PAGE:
Dairy Disaster: Bird Flu Confirmed in US Cow – What You Need to Know

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Recent U.S. Department of Agriculture (USDA) tests have identified particles of the highly pathogenic avian influenza A, also known as H5N1 or bird flu, in tissue samples from a dairy cow. This alarming finding marks a rare instance of bird flu detection in a non-avian species, underscoring potential new risks for animal health and food safety.

The infected cow was part of a group of 109 cattle designated for culling due to systemic diseases at a slaughterhouse. Upon detailed inspection and subsequent testing of 96 cows, this was the only instance where the bird flu virus was identified. The USDA quickly acted to stop the tainted meat from getting into the food supply chain, strengthening the United States’ strict food safety rules.

Officials are actively tracing the origins of the infected cow and collaborating with its previous owner to uncover how the infection spread, which remains unclear. This incident arises amid increasing reports of bird flu impacting cattle populations. Since late 2023, more than 58 herds across nine states have reported infections.

The United States Department of Agriculture (USDA) and the U.S. Food and Drug Administration (FDA) have taken prompt and proactive measures to address public concerns regarding recent developments. Comprehensive tests conducted on ground beef from the affected states have consistently yielded negative results for the virus, providing assurance of the safety of this food product.

In addition, the FDA has provided explicit confirmation that pasteurized milk remains safe for consumption, further alleviating any potential worries. These reassuring outcomes are complemented by the results of a comprehensive study, which strongly suggests that thoroughly cooking beef to a minimum temperature of 145 degrees Fahrenheit effectively eliminates the virus.

However, recent research from the University of Wisconsin–Madison has revealed a new dimension to the threat. It found that raw milk from infected cows retained high levels of the virus even after five weeks. Although pasteurization at 145 degrees for five minutes rendered the virus undetectable, the standard flash pasteurization technique—181 degrees for 15 seconds—did not guarantee the same safety level. The findings indicate a significant risk associated with consuming raw milk from infected animals.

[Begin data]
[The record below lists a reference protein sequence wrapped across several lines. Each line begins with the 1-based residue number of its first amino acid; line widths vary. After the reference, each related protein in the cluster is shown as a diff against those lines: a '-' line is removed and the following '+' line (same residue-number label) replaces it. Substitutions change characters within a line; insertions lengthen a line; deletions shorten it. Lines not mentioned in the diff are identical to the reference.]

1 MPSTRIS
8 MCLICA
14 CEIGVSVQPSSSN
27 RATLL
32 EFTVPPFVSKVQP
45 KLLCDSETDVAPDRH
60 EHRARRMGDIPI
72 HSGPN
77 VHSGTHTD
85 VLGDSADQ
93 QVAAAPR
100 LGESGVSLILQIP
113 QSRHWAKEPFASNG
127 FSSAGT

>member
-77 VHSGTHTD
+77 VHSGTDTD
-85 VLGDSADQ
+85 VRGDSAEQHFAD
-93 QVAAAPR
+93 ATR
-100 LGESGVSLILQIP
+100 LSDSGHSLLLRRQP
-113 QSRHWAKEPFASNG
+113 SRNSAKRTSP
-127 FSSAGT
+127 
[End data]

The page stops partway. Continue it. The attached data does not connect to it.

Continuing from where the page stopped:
The researchers extended their study to include experiments in which mice were fed milk contaminated with the bird flu virus. After four days, the mice showed high levels of the virus in their respiratory organs before being euthanized. The study suggests a credible pathway for transmitting the virus through raw milk, posing a direct threat to public health and domestic animals.

The detection of bird flu in a dairy cow and its potential transmission through milk is a pointed reminder of the interconnectedness of animal health and human health. While H5N1 primarily affects birds, its jump to cattle and the subsequent infections in humans through direct contact raises the specter of a possible pandemic if the virus mutates to become more transmissible among humans.

Public health officials, including those from the CDC, stress the importance of constant vigilance and comprehensive surveillance to manage and mitigate the risks of new influenza viruses. The global spread of H5N1 in birds and its sporadic human infections necessitate ongoing research and preparedness to address these complex challenges.

These findings underscore the risks associated with consuming raw or inadequately processed animal products during outbreaks, prompting calls for heightened caution among consumers and regulatory bodies.

The recent identification of avian flu in a dairy cow in the United States underscores the critical need for rigorous food safety protocols and the advancement of scientific research. This serves as a reminder of the constant vigilance required to safeguard the food supply and public health.